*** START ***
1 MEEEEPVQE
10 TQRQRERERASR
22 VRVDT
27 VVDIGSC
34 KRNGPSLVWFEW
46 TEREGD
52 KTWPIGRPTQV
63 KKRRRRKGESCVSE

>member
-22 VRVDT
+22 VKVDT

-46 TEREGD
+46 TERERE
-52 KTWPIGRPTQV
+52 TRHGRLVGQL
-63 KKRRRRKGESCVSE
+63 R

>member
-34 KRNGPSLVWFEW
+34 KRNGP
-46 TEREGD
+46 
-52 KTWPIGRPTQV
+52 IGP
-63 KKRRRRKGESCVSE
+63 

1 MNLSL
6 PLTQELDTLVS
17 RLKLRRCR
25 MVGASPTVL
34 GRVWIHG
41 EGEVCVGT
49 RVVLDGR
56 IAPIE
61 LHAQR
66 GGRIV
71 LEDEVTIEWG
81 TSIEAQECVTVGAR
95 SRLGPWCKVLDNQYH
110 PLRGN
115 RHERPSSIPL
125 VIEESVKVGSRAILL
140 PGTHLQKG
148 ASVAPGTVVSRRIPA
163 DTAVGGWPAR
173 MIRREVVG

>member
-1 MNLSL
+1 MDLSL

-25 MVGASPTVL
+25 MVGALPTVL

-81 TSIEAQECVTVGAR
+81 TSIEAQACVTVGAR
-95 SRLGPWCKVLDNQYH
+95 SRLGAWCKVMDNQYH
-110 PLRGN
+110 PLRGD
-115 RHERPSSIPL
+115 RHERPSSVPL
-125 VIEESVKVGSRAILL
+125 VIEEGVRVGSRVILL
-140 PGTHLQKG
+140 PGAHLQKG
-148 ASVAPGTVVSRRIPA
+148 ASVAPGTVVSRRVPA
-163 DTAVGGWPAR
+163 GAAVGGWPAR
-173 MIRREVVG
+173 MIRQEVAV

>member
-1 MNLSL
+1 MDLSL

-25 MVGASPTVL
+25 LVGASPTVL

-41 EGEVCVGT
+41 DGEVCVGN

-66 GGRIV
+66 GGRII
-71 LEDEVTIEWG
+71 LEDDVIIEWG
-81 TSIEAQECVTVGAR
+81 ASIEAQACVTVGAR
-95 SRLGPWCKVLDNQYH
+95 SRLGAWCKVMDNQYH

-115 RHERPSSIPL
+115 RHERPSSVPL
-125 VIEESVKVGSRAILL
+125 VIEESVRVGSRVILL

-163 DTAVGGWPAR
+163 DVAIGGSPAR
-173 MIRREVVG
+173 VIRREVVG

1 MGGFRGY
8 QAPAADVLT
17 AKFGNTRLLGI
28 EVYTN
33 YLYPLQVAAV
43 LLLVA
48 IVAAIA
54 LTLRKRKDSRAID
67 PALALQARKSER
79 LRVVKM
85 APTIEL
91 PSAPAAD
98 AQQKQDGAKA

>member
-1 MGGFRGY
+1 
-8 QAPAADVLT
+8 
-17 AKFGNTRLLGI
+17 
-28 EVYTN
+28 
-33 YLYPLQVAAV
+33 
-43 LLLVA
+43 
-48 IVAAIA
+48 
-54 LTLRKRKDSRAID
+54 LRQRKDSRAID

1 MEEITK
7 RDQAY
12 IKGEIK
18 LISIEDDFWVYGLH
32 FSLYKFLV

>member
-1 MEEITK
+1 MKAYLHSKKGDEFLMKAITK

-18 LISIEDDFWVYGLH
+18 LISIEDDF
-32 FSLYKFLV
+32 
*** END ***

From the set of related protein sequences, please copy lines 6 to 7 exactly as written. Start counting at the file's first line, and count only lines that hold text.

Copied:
46 TEREGD
52 KTWPIGRPTQV